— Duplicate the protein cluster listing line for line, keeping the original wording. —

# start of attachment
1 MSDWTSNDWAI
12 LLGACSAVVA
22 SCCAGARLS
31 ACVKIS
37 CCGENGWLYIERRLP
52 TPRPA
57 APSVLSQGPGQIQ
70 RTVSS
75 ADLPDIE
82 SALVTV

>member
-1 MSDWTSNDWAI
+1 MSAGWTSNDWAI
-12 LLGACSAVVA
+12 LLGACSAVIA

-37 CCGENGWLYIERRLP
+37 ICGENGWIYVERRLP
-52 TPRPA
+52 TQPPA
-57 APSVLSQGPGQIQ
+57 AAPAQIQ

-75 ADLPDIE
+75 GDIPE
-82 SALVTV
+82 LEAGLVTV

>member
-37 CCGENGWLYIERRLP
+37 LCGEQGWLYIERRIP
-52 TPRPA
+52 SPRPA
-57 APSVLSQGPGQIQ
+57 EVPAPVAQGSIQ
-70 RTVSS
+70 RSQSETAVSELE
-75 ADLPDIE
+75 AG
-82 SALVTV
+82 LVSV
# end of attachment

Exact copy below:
1 MSDWTSNDWAI
12 LLGACSAVVA
22 SCCAGARLS
31 ACVKIS
37 CCGENGWLYIERRLP
52 TPRPA
57 APSVLSQGPGQIQ
70 RTVSS
75 ADLPDIE
82 SALVTV

>member
-1 MSDWTSNDWAI
+1 MSAGWTSNDWAI
-12 LLGACSAVVA
+12 LLGACSAVIA

-37 CCGENGWLYIERRLP
+37 ICGENGWIYVERRLP
-52 TPRPA
+52 TQPPA
-57 APSVLSQGPGQIQ
+57 AAPAQIQ

-75 ADLPDIE
+75 GDIPE
-82 SALVTV
+82 LEAGLVTV

>member
-37 CCGENGWLYIERRLP
+37 LCGEQGWLYIERRIP
-52 TPRPA
+52 SPRPA
-57 APSVLSQGPGQIQ
+57 EVPAPVAQGSIQ
-70 RTVSS
+70 RSQSETAVSELE
-75 ADLPDIE
+75 AG
-82 SALVTV
+82 LVSV